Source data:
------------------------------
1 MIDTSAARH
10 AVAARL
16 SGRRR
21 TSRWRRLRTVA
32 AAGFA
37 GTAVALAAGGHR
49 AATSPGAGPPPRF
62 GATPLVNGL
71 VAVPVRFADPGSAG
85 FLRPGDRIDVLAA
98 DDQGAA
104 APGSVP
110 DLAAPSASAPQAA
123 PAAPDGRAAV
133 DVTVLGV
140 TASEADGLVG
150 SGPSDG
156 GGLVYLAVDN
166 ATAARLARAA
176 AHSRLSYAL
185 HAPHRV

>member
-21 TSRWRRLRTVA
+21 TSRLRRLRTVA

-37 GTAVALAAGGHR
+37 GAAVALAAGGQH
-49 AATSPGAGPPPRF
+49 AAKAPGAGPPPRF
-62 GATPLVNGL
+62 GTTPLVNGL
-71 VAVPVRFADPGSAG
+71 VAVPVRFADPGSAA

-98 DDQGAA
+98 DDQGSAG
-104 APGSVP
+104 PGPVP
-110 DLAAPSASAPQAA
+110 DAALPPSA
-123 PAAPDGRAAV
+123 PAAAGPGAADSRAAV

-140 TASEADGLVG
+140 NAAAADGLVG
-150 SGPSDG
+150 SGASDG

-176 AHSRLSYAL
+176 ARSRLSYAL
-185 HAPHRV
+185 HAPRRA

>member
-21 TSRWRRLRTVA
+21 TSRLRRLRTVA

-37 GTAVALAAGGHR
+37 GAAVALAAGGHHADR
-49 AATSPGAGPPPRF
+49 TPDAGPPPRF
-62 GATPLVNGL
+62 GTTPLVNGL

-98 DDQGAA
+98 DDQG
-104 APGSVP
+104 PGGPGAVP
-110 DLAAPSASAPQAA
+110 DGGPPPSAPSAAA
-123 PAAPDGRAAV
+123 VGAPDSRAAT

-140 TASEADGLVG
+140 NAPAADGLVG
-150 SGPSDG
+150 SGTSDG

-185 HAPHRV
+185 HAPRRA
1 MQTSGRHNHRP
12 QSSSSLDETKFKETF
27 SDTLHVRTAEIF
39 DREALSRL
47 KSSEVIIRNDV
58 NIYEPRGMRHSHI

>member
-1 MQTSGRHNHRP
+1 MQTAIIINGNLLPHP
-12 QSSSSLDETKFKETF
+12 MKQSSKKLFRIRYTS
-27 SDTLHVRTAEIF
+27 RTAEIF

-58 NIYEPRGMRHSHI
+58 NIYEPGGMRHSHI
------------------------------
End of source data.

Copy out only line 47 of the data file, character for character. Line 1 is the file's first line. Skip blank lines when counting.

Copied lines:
-185 HAPHRV